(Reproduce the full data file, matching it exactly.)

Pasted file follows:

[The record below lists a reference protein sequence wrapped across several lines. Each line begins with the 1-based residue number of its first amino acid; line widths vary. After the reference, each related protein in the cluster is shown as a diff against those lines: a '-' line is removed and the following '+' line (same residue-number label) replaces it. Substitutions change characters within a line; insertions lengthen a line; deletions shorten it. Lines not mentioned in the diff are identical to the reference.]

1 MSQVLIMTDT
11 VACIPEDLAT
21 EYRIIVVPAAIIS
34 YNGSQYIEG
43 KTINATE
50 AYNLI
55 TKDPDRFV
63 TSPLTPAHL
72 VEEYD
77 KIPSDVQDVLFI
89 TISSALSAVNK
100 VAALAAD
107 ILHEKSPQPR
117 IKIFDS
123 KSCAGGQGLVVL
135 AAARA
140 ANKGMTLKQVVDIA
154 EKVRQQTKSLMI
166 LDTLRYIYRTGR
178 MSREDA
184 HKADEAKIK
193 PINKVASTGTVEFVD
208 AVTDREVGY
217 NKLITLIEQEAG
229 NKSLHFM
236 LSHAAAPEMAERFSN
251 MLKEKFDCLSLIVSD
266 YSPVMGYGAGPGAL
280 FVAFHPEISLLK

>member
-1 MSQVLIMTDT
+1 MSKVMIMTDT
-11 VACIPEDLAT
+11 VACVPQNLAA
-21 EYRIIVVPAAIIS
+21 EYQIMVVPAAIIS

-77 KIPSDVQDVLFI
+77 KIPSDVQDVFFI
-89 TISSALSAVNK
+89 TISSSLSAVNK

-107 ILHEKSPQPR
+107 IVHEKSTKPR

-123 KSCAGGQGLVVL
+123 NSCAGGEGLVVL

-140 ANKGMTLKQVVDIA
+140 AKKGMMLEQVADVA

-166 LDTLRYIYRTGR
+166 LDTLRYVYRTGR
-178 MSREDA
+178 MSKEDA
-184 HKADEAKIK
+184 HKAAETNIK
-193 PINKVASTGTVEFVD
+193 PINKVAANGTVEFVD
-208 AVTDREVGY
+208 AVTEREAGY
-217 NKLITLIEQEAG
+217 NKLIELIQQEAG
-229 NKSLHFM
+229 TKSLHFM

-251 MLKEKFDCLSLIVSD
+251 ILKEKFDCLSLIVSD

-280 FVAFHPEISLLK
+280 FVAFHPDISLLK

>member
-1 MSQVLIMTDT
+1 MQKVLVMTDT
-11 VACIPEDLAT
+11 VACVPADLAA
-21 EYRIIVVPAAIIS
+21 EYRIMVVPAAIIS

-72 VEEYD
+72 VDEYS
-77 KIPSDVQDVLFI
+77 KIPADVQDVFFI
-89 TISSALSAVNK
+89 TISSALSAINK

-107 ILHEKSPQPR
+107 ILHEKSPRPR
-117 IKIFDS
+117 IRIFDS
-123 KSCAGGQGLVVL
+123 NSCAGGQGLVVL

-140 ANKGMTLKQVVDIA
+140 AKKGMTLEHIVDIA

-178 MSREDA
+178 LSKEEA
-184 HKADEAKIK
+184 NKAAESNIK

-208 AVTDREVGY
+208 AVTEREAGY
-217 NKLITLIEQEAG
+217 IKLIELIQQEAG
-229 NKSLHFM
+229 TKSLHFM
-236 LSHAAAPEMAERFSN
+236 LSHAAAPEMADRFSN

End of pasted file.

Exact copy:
[The record below lists a reference protein sequence wrapped across several lines. Each line begins with the 1-based residue number of its first amino acid; line widths vary. After the reference, each related protein in the cluster is shown as a diff against those lines: a '-' line is removed and the following '+' line (same residue-number label) replaces it. Substitutions change characters within a line; insertions lengthen a line; deletions shorten it. Lines not mentioned in the diff are identical to the reference.]

1 MSQVLIMTDT
11 VACIPEDLAT
21 EYRIIVVPAAIIS
34 YNGSQYIEG
43 KTINATE
50 AYNLI
55 TKDPDRFV
63 TSPLTPAHL
72 VEEYD
77 KIPSDVQDVLFI
89 TISSALSAVNK
100 VAALAAD
107 ILHEKSPQPR
117 IKIFDS
123 KSCAGGQGLVVL
135 AAARA
140 ANKGMTLKQVVDIA
154 EKVRQQTKSLMI
166 LDTLRYIYRTGR
178 MSREDA
184 HKADEAKIK
193 PINKVASTGTVEFVD
208 AVTDREVGY
217 NKLITLIEQEAG
229 NKSLHFM
236 LSHAAAPEMAERFSN
251 MLKEKFDCLSLIVSD
266 YSPVMGYGAGPGAL
280 FVAFHPEISLLK

>member
-1 MSQVLIMTDT
+1 MSKVMIMTDT
-11 VACIPEDLAT
+11 VACVPQNLAA
-21 EYRIIVVPAAIIS
+21 EYQIMVVPAAIIS

-77 KIPSDVQDVLFI
+77 KIPSDVQDVFFI
-89 TISSALSAVNK
+89 TISSSLSAVNK

-107 ILHEKSPQPR
+107 IVHEKSTKPR

-123 KSCAGGQGLVVL
+123 NSCAGGEGLVVL

-140 ANKGMTLKQVVDIA
+140 AKKGMMLEQVADVA

-166 LDTLRYIYRTGR
+166 LDTLRYVYRTGR
-178 MSREDA
+178 MSKEDA
-184 HKADEAKIK
+184 HKAAETNIK
-193 PINKVASTGTVEFVD
+193 PINKVAANGTVEFVD
-208 AVTDREVGY
+208 AVTEREAGY
-217 NKLITLIEQEAG
+217 NKLIELIQQEAG
-229 NKSLHFM
+229 TKSLHFM

-251 MLKEKFDCLSLIVSD
+251 ILKEKFDCLSLIVSD

-280 FVAFHPEISLLK
+280 FVAFHPDISLLK

>member
-1 MSQVLIMTDT
+1 MQKVLVMTDT
-11 VACIPEDLAT
+11 VACVPADLAA
-21 EYRIIVVPAAIIS
+21 EYRIMVVPAAIIS

-72 VEEYD
+72 VDEYS
-77 KIPSDVQDVLFI
+77 KIPADVQDVFFI
-89 TISSALSAVNK
+89 TISSALSAINK

-107 ILHEKSPQPR
+107 ILHEKSPRPR
-117 IKIFDS
+117 IRIFDS
-123 KSCAGGQGLVVL
+123 NSCAGGQGLVVL

-140 ANKGMTLKQVVDIA
+140 AKKGMTLEHIVDIA

-178 MSREDA
+178 LSKEEA
-184 HKADEAKIK
+184 NKAAESNIK

-208 AVTDREVGY
+208 AVTEREAGY
-217 NKLITLIEQEAG
+217 IKLIELIQQEAG
-229 NKSLHFM
+229 TKSLHFM
-236 LSHAAAPEMAERFSN
+236 LSHAAAPEMADRFSN